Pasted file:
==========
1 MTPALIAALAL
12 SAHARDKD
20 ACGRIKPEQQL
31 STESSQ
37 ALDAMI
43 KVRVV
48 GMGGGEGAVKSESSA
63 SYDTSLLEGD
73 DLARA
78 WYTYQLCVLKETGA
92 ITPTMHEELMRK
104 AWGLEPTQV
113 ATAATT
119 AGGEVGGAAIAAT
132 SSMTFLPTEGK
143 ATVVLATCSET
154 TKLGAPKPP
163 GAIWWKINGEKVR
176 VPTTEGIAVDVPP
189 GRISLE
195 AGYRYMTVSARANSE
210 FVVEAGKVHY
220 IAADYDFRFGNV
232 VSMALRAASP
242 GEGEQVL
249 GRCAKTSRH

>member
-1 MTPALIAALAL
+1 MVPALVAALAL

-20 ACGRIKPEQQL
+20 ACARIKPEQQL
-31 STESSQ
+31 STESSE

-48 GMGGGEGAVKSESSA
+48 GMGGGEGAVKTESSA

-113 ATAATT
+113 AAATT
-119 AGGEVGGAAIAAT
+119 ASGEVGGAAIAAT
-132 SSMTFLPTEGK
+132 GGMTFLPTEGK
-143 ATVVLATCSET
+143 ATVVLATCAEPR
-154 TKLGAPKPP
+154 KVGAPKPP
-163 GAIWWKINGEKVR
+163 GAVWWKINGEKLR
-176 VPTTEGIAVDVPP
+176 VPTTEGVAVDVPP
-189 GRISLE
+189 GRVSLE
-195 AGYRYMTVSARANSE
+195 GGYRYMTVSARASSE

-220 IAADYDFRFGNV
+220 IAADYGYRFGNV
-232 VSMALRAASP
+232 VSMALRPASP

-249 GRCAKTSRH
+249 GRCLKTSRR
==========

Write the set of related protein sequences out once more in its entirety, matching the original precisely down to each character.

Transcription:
1 MTPALIAALAL
12 SAHARDKD
20 ACGRIKPEQQL
31 STESSQ
37 ALDAMI
43 KVRVV
48 GMGGGEGAVKSESSA
63 SYDTSLLEGD
73 DLARA
78 WYTYQLCVLKETGA
92 ITPTMHEELMRK
104 AWGLEPTQV
113 ATAATT
119 AGGEVGGAAIAAT
132 SSMTFLPTEGK
143 ATVVLATCSET
154 TKLGAPKPP
163 GAIWWKINGEKVR
176 VPTTEGIAVDVPP
189 GRISLE
195 AGYRYMTVSARANSE
210 FVVEAGKVHY
220 IAADYDFRFGNV
232 VSMALRAASP
242 GEGEQVL
249 GRCAKTSRH

>member
-1 MTPALIAALAL
+1 MVPALVAALAL

-20 ACGRIKPEQQL
+20 ACARIKPEQQL
-31 STESSQ
+31 STESSE

-48 GMGGGEGAVKSESSA
+48 GMGGGEGAVKTESSA

-113 ATAATT
+113 AAATT
-119 AGGEVGGAAIAAT
+119 ASGEVGGAAIAAT
-132 SSMTFLPTEGK
+132 GGMTFLPTEGK
-143 ATVVLATCSET
+143 ATVVLATCAEPR
-154 TKLGAPKPP
+154 KVGAPKPP
-163 GAIWWKINGEKVR
+163 GAVWWKINGEKLR
-176 VPTTEGIAVDVPP
+176 VPTTEGVAVDVPP
-189 GRISLE
+189 GRVSLE
-195 AGYRYMTVSARANSE
+195 GGYRYMTVSARASSE

-220 IAADYDFRFGNV
+220 IAADYGYRFGNV
-232 VSMALRAASP
+232 VSMALRPASP

-249 GRCAKTSRH
+249 GRCLKTSRR